ConfirmMDx and Progensa

Both of these genomic tests are used to confirm a negative test and requires no additional samples from you. They test the tissue that was already gathered and biopsied. These tests may be able to indicate whether or not your prostate cells will change into cancer at some point during your life. They’re a good option to avoid repeated biopsies as they can also confirm a previous negative test to provide more peace of mind.

Prostate cancer can also present itself in different forms and degrees of severity. If you undergo a biopsy and your results showed a presence of cancer, your urologist may want to run further tests to better understand which treatment option to take. Since some forms of prostate cancer only require active surveillance while others should be approached with chemotherapy and surgery, these genomic tests may help you find the best course of action for your circumstances. The genomic tests available for this include Prolaris, Oncotype Dx, ProstaVysion, and Decipher Prostate Biopsy.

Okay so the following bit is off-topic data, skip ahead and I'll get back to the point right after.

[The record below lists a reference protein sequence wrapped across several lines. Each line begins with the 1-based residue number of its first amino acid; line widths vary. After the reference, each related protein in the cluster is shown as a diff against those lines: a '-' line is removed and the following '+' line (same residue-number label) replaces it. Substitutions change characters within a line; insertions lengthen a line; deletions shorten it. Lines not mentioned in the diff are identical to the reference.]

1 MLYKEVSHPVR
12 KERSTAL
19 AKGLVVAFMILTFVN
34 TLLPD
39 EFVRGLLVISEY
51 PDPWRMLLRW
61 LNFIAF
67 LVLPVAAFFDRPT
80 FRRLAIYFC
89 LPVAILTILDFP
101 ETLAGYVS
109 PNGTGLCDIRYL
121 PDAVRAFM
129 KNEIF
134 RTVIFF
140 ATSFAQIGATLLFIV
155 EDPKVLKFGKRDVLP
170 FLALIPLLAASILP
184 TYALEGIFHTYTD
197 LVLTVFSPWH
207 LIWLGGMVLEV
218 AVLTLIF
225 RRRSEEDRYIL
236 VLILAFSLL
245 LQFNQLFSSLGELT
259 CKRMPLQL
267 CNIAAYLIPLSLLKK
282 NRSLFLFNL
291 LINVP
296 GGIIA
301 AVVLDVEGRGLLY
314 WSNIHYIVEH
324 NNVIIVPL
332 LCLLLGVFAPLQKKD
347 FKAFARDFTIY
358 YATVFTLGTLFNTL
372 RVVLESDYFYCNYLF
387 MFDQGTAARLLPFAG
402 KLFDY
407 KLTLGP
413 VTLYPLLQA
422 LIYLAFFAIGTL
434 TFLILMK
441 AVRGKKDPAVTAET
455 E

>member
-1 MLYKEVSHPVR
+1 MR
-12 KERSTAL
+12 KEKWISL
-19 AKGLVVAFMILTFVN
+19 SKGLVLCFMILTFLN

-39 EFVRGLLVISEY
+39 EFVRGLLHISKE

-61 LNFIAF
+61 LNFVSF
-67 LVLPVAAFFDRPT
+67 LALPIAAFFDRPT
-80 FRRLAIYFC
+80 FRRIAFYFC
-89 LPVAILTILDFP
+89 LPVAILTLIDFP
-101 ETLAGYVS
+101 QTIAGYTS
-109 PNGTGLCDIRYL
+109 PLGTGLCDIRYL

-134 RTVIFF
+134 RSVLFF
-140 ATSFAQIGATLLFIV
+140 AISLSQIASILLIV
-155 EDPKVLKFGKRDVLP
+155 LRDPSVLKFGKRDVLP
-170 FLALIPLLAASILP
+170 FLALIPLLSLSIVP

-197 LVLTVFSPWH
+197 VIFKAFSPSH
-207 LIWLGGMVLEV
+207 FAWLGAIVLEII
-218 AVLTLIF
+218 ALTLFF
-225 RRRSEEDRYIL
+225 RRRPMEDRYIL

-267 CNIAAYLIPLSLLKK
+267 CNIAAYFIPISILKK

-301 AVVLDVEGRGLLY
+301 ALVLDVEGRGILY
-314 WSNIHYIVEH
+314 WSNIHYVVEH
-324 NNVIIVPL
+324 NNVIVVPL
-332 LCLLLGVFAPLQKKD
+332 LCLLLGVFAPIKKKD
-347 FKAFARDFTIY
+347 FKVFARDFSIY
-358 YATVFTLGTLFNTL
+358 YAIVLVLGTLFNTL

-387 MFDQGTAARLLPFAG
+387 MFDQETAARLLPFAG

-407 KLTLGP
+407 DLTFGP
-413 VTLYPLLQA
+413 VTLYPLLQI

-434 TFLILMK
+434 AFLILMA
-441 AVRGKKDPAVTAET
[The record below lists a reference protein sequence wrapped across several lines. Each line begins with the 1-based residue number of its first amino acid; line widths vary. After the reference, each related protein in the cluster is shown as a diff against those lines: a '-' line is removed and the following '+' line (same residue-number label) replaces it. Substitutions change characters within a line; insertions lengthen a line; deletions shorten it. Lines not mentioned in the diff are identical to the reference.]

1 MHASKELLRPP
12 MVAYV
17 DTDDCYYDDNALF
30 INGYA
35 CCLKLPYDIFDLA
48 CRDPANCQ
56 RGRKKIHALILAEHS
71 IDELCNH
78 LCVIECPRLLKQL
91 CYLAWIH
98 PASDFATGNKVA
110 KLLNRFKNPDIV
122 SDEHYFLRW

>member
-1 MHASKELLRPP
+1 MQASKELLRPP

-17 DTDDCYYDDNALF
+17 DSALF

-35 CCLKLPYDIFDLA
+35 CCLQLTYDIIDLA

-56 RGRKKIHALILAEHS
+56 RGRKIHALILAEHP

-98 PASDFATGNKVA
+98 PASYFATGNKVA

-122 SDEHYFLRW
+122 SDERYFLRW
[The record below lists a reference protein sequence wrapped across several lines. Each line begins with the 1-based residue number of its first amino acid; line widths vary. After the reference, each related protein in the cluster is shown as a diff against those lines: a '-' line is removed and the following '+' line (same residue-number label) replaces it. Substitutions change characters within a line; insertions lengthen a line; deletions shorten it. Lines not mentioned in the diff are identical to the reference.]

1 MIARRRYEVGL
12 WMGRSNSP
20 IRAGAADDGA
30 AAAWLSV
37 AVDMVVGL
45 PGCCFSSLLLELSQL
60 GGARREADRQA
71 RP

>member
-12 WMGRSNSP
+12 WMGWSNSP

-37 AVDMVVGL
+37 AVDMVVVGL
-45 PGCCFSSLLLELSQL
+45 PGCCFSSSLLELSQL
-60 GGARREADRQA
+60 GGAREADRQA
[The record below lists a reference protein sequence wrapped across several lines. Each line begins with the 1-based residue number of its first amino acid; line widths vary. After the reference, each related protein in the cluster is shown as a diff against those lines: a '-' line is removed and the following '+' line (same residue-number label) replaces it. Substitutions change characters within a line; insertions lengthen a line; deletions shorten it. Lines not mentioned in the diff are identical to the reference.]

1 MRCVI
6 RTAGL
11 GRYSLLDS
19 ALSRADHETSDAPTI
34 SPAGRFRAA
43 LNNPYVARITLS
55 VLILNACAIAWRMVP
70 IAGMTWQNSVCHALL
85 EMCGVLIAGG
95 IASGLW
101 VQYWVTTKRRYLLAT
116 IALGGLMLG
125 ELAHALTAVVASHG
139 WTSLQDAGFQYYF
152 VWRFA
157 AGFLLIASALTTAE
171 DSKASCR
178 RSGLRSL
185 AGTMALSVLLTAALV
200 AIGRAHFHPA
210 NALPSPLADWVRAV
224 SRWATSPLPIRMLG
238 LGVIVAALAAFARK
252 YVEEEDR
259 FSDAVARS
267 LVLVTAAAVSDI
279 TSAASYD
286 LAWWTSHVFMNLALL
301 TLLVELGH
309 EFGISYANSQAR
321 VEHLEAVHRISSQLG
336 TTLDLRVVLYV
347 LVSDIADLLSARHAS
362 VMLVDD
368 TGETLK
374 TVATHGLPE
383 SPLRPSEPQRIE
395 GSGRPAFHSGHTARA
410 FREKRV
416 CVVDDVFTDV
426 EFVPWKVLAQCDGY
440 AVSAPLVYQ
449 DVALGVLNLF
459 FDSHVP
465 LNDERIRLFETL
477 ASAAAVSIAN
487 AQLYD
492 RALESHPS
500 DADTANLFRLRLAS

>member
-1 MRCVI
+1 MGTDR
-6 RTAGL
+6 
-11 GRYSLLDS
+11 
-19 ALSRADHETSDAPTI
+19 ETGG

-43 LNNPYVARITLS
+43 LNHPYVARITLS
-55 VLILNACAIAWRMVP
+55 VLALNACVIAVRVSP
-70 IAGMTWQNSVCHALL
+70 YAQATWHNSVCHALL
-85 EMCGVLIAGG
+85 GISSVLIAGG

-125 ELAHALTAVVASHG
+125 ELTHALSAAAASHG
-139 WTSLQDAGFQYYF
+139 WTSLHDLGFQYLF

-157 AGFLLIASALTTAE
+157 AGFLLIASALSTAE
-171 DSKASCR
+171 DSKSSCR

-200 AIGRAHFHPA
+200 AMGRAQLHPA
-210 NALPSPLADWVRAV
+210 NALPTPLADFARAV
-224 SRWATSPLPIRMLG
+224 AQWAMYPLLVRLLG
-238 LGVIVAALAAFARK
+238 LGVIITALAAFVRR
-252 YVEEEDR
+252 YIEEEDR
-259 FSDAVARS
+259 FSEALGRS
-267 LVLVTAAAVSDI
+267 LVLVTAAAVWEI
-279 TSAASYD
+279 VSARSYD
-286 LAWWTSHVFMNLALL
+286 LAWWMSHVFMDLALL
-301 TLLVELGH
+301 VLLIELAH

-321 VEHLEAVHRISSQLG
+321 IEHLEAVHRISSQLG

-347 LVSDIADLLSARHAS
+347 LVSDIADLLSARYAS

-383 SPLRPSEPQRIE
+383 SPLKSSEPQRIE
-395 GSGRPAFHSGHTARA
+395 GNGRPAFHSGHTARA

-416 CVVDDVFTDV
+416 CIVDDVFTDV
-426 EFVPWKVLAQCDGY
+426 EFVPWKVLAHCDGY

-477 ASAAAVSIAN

Prolaris, Oncotype Dx, ProstaVysion, and Decipher Prostate Biopsy

All of these genomic tests test the same thing and have the same overall function. These also use the previously biopsied tissue for further tests, making them easy and worth the additional lab processing. They’re used to help determine whether you should treat prostate cancer using active surveillance or a more invasive form of treatment. They’re essentially different variations of the same genomic test, which provides information about the speed at which your prostate cancer may grow or the likelihood it is to metastasize and spread to other parts of your body.